All this could backfire completely though. Simple fact is, I don’t get to decide what Google+ becomes. It’s up to how the masses use it. I already have people I never met following me on G+. They’ll be pretty disappointed when I never post anything publicly. But oh well.

If nothing else, it’ll be a new toy to play with.

which song is about who now?

Yesterday Juan Baez III (He makes us call him that…we have to pronounce it “eye eye eye.”) did a guest post about my current Facebook / social networking diet.

I had feared that my posts talking about this issue weren’t very clear (Who would have thought my incessant rambling would not be easily understood?) as to exactly why I was doing it. So, here goes attempt number four.

I originally touched on how Facebook consists of a lot of posturing. A good bit of preening happens before you post something on Facebook. Sometimes it’s as simple as only uploading the pictures of you that make you look good. Other times it’s spending a couple minutes figuring out the best way to say something in a short, concise manor so you look more smarter. As I said before, this creates an idealized image. And heck, anyone who doesn’t do this and whines about being unhappy all the time, those people are ‘hidden’ from view, furthering the pristine aesthetic. So that’s Facebook.

Another portion of the net I’ve stepped away from is my RSS feeds. This is something that I myself have preened to perfection. I’ve found all the sites I like, and I’ve assembled them together in Google Reader to make some sort of Tony Entertainment Nexus. A portion of this is idealized visions of other people (their blogs). Other portions are made up of funny videos, good music, pretty pictures. What it ends up creating is this world view perfectly tailored to my ideal life. It’s all good, and no bad. If any bad gets through, I skip past it, or I’ll eventually remove that RSS feed.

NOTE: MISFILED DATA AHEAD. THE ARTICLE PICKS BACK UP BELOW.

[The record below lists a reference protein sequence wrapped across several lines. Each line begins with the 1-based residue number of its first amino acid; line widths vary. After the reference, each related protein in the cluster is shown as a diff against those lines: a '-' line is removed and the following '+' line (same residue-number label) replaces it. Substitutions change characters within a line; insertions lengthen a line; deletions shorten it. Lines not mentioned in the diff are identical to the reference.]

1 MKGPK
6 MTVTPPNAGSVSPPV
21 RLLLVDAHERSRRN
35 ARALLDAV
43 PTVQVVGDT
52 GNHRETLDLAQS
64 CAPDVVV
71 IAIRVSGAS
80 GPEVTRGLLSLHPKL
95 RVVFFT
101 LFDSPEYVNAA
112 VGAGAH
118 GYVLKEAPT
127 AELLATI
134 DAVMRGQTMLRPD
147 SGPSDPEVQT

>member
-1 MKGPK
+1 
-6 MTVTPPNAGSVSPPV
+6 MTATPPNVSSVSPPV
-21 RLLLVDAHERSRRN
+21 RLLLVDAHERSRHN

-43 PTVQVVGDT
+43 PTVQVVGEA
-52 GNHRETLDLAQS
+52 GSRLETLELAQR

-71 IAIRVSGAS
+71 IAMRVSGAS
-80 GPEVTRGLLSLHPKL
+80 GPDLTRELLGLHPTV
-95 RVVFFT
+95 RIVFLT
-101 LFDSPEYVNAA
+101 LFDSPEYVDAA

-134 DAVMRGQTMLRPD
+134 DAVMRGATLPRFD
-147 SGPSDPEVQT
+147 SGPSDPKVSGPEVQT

So here’s the basis of my problem: A very large portion of the “good” in my life, is coming from a glowing screen I sit at all day. When I’m NOT looking at this constant flow of good stuff, I’m in my car, or on the bus, or at home raising my kids. Much of that time I can’t do anything to create my own good stuff. Now don’t get me wrong, I love my family, but right now we’re in a tough spot of having a newborn and a temperamental 3 year old. That means a lot of my time at home is spent managing Noah, and once he’s in bed, Teresa and I are so tired we can barely manage to do more than fall asleep on the couch watching TV. So externally, the world is great, my friends are having fun, creative people are being wonderfully creative, and life is good. Internally, I have the stress of a job and life, a self loathing at my own failure to be creative, and a sense that I have no free time to do anything I want to do. THIS is the essence of my problem. Right now I feel like I don’t have control over making my own happiness, and while it may not be true, the Tony Entertainment Nexus is telling me that everyone else has a great handle on theirs.

All that aside, here’s the truth of this situation. I do have control over my own happiness. While it may be difficult sometimes, it’s my job to remind myself that, despite their Facebook pages, other people don’t have perfect lives either. I have no plans to permanently disconnect myself from the social web, and it’s not going to change itself to my liking, so it’s on me to figure out how to deal with this external/internal dilemma. But if learning to deal with that includes cutting myself off for a while, or maybe every once in a while, then so be it. When I “come back” on Thursday, I’m pretty sure I don’t want to dive back right back in and go back to where I was. Perhaps I’ll try to trim down that enormous RSS list (which will be very long after not looking at it for a week). Maybe I’ll limit my Facebook use to certain times. Who knows. All in all, I’m glad I’ve done this so far, if for no other reason than to prove to myself that I can. I never claimed to be addicted to Facebook, but anybody can say “I’m not addicted. I’ll stop right after this.”

i bet that song is about me

I have have my very first ever guest post! Juan Baez III, my former class mate, former roommate, audio engineering, band fronting friend has written up his opinion on my current hiatus from Facebook, Twitter et al.

I Bet that Song is about Me: